Ape-Man #3

Ape Man

 

“The Ape-Man’s Secret!”

by Scott Casper, thanks to Lieber and Kirby for Tales to Astonish #37

Poe Park, South Bronx

November 3, 1962

Polka music wafted from the gazebo in the park. The children dancing were warm, but for everyone else it was chilly and they needed their sweaters or jackets.

Detective Martin Webster was not there for the music (he did not care for polka) and he did not have a child at the free concert (though he and his wife had tried to have one); Martin Webster was there to talk to Jacob Stern. Stern, a Jewish man of about 30 years of age, had been standing a short distance away from the festivities, smoking a cigarette, which had made it easy to approach him. Martin had in fact already identified himself and started asking some casual questions, to put Stern at ease.

“No, I don’t have any kids,” Jacob said. “But that girl over there? She’s my niece.”

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Ape-Man #1

Ape-Man

“The Ape-Man!”

by Scott Casper, thanks to Lee and Kirby for Tales to Astonish #35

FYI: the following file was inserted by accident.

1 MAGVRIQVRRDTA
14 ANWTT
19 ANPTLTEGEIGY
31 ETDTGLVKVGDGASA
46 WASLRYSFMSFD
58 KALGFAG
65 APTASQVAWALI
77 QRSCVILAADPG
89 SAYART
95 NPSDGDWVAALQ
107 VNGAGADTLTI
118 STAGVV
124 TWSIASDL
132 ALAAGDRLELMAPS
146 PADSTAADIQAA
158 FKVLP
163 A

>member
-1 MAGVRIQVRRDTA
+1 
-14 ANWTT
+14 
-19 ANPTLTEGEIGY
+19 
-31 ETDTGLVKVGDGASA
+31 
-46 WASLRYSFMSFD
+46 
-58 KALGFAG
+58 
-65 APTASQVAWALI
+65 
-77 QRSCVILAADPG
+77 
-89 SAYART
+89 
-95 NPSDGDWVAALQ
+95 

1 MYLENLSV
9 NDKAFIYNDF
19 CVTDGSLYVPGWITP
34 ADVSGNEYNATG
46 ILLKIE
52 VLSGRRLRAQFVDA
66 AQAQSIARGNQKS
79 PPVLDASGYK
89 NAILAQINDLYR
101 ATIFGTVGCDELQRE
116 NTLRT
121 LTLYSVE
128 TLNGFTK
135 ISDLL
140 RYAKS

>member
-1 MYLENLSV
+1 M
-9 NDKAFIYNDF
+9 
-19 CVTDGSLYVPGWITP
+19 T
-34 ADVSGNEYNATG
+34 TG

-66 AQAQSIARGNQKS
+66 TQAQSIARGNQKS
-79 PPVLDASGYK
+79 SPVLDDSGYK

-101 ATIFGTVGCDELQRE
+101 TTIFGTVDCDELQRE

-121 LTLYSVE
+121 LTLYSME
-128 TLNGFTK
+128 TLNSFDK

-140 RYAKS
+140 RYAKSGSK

180th Street & Daly Avenue, The Bronx

September 5, 1962

Bernie Spengler stood at his favorite newsstand and plucked a 12-cent comic book off the rack, right out from under the big sign that read ‘cigarettes’.  The last time he’d bought a comic book, they were only 10 cents. Bernie did not balk about the price increase, though; he had a lot of free time on his hands today and much to take his mind off of.

“You read that stuff?” a familiar voice asked. Bernie looked up at Jacob Stern, his coworker as of yesterday. Wearing his gray suit and matching Fedora with his customary red tie, Jacob looked just like he was heading into work — which Bernie, supposed, he did too, just out of habit.

The newsstand was at the corner where the two men would meet every day before heading to Dr. Carter’s office in the Bronx Zoo, where they had worked as assistants, at least until Carter had dismissed them. They had letters of recommendation from Carter and his promise to help them land jobs at any zoo in the world — but their jobs were “no longer required” here.  

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